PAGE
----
Oil prices won't see a meaningful recovery any time soon as the price war between Saudi Arabia and Russia will likely continue for months.
Oil prices appear set to plummet when trading resumes on Monday as the ongoing dispute between Saudi Arabia and Russia raged on over the weekend. Despite remarks from Donald Trump last week that the two were nearing an agreement, forward progress on an arranged supply cut appeared to crumble over the weekend.
Ultimately, the two sides will have to reach a deal or risk an industry-wide collapse. But it will be a race against the clock as oversupply around the world threatens to bring the price of crude oil below $10 per barrel.
On Friday Saudi Arabia called for an emergency OPEC+ meeting, presumably to discuss the potential of a production cut. The meeting was due to take place on Monday, but was postponed over the weekend.
Notably, Russia has agreed to participate in the emergency OPEC+ meeting. It’s unclear when it will take place, but most expect it will happen later in the week.
At some point, Russia and Saudi Arabia will give up on trying to lay blame. Oil prices are plunging ever lower as demand continues to dry up amid coronavirus shutdowns. That is causing a storage issue that could eventually force production to shut down completely as there won’t be anywhere to store it.
Some estimate that scenario could play out as early as this month.
JP Morgan’s Bruce Kasman sees supply exceeding storage capacity a bit further into the future. He believes prices will fall below $10 if capacity is reached, but that producers can avoid a total collapse with an initial agreement for smaller supply cuts:
Modest supply cuts would help to alleviate looming storage constraints, which under existing supply/demand conditions could reach capacity by the end of summer, if not earlier.
Indeed, this week’s meeting is likely to yield some kind of compromise. At very least producers will probably strike a more positive tone regarding negotiations.
While the industry may be able to slow the bleeding, any agreement is likely to be small—just enough to avoid a collapse.
That’s because negotiating the kind of supply cut needed to stabilize the market in the face of coronavirus shutdowns would be monumental. It might even need to be larger than the 10-15 million barrels per day Donald Trump suggested was coming last week.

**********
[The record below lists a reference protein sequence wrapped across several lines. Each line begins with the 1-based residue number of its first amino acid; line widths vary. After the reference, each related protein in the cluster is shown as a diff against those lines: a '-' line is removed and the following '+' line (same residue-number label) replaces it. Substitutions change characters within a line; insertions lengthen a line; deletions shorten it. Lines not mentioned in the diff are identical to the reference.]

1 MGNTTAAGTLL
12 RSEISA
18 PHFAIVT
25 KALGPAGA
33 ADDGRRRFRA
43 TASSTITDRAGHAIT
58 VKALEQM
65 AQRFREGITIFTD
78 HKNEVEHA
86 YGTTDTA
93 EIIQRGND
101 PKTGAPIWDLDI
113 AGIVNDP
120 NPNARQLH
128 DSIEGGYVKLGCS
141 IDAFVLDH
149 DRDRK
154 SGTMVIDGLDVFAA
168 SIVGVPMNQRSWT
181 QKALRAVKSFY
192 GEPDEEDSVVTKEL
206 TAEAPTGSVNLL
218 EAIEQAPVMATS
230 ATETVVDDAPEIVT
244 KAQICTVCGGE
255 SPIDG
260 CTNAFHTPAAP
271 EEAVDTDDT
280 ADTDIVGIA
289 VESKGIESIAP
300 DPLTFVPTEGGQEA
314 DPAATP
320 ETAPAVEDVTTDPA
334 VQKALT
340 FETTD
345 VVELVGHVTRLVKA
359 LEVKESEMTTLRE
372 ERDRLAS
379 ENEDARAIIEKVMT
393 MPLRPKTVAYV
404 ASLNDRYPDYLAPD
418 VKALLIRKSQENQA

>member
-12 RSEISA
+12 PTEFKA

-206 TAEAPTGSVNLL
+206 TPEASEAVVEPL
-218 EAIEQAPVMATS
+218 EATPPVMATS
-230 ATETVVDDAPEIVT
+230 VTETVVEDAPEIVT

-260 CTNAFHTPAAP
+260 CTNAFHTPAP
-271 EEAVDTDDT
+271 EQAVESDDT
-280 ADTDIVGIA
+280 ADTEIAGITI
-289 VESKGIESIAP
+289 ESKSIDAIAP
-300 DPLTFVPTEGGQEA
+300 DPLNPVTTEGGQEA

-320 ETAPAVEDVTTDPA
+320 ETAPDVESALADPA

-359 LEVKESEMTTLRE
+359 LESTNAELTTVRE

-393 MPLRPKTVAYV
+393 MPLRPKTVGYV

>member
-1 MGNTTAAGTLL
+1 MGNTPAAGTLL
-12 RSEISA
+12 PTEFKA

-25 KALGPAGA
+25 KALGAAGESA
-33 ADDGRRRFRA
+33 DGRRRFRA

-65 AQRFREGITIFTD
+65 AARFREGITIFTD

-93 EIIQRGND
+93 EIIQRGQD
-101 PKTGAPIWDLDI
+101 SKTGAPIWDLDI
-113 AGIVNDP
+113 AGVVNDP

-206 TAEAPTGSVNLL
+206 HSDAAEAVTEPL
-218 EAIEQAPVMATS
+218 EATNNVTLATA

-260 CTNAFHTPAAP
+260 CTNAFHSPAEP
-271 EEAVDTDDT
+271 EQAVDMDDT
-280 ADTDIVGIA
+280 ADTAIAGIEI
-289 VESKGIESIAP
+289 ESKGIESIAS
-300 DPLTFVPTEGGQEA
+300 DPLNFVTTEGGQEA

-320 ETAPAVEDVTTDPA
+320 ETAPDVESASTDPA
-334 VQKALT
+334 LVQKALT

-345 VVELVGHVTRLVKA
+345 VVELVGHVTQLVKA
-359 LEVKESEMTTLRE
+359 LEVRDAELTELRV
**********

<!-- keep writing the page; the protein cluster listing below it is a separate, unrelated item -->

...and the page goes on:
To be clear, a 10-15 million bpd cut is unlikely. Getting all of the world’s producers to agree on how much they’ll cut is a monumental task.
Eurasia Group’s Ayham Kamel pointed out that even on its own, OPEC finds negotiating production cuts challenging:
Divvying up cuts could get tricky—OPEC hasn’t even been able to get its own members and allies to adhere fully to agreements in the past year.
On Saturday, Donald Trump said he was considering tariffs on imported oil in order to stabilize the industry and protect U.S. jobs. The president is rightfully concerned about the hundreds of thousands of Americans working in the highly-leveraged U.S. oil industry. With prices at historic lows, many shale firms are about to go under.
If I have to do tariffs on oil coming from outside, or if I have to do something to protect thousands and tens of thousands of energy workers, and our great companies that produce all these jobs, I’ll do whatever I have to do
But that’s easier said than done. The president will struggle to get the rest of the government on board as the nation continues to grapple with the coronavirus pandemic. A bailout for the energy sector isn’t first on many lawmakers’ list of priorities.
Plus, there are geopolitical concerns as well. Just as with the trade war with China, imposing tariffs could prompt a sharp response from foreign producers. Retaliatory tariffs could hurt American businesses already struggling.
Trump is probably trying to instill confidence in the markets as oil prices nosedive following the false hope for a deal he injected last week. This week, Trump will probably send out more baseless tweets to hype up any potential deal between foreign producers.
It’s hard to believe that Saudi Arabia and Russia will risk running their own businesses into the ground in a game of chicken. There’s almost certainly a production cut agreement coming. But avoiding a total collapse and stabilizing oil prices for good are two different things. A production cut large enough to offset demand issues is still highly unlikely.
Disclaimer: The opinions expressed in this article do not necessarily reflect the views of CCN.com.
This article was edited by Sam Bourgi.
Last modified: April 5, 2020 4:21 PM UTC